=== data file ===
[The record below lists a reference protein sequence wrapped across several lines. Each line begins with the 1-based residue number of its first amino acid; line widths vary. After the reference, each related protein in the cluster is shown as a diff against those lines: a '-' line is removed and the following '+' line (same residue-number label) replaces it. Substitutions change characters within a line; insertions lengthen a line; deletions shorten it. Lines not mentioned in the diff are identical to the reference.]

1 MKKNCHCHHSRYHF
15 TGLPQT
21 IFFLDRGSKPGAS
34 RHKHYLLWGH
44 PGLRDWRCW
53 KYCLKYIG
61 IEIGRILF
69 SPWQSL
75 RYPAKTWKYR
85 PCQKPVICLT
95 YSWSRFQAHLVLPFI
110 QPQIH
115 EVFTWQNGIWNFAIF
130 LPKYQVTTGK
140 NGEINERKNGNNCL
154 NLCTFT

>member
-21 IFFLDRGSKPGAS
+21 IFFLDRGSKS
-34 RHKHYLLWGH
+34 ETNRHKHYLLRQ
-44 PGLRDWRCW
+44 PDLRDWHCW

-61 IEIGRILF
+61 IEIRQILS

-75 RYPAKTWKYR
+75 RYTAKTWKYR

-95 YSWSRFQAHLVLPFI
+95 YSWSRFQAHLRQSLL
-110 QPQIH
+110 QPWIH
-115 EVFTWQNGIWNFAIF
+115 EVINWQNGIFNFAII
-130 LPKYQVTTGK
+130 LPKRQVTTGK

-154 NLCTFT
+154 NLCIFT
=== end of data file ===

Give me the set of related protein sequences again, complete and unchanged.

[The record below lists a reference protein sequence wrapped across several lines. Each line begins with the 1-based residue number of its first amino acid; line widths vary. After the reference, each related protein in the cluster is shown as a diff against those lines: a '-' line is removed and the following '+' line (same residue-number label) replaces it. Substitutions change characters within a line; insertions lengthen a line; deletions shorten it. Lines not mentioned in the diff are identical to the reference.]

1 MKKNCHCHHSRYHF
15 TGLPQT
21 IFFLDRGSKPGAS
34 RHKHYLLWGH
44 PGLRDWRCW
53 KYCLKYIG
61 IEIGRILF
69 SPWQSL
75 RYPAKTWKYR
85 PCQKPVICLT
95 YSWSRFQAHLVLPFI
110 QPQIH
115 EVFTWQNGIWNFAIF
130 LPKYQVTTGK
140 NGEINERKNGNNCL
154 NLCTFT

>member
-21 IFFLDRGSKPGAS
+21 IFFLDRGSKS
-34 RHKHYLLWGH
+34 ETNRHKHYLLRQ
-44 PGLRDWRCW
+44 PDLRDWHCW

-61 IEIGRILF
+61 IEIRQILS

-75 RYPAKTWKYR
+75 RYTAKTWKYR

-95 YSWSRFQAHLVLPFI
+95 YSWSRFQAHLRQSLL
-110 QPQIH
+110 QPWIH
-115 EVFTWQNGIWNFAIF
+115 EVINWQNGIFNFAII
-130 LPKYQVTTGK
+130 LPKRQVTTGK

-154 NLCTFT
+154 NLCIFT